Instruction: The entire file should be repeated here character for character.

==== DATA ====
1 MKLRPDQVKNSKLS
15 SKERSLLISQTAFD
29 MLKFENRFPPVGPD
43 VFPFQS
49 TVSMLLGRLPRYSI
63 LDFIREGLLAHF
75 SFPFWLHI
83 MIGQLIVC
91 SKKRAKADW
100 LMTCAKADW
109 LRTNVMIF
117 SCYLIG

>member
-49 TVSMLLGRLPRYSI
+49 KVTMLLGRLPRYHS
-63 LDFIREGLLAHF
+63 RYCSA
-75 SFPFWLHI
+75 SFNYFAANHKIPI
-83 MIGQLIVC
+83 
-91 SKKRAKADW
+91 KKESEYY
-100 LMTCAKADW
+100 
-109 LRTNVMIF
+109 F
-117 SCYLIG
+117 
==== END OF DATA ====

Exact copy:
1 MKLRPDQVKNSKLS
15 SKERSLLISQTAFD
29 MLKFENRFPPVGPD
43 VFPFQS
49 TVSMLLGRLPRYSI
63 LDFIREGLLAHF
75 SFPFWLHI
83 MIGQLIVC
91 SKKRAKADW
100 LMTCAKADW
109 LRTNVMIF
117 SCYLIG

>member
-49 TVSMLLGRLPRYSI
+49 KVTMLLGRLPRYHS
-63 LDFIREGLLAHF
+63 RYCSA
-75 SFPFWLHI
+75 SFNYFAANHKIPI
-83 MIGQLIVC
+83 
-91 SKKRAKADW
+91 KKESEYY
-100 LMTCAKADW
+100 
-109 LRTNVMIF
+109 F
-117 SCYLIG
+117 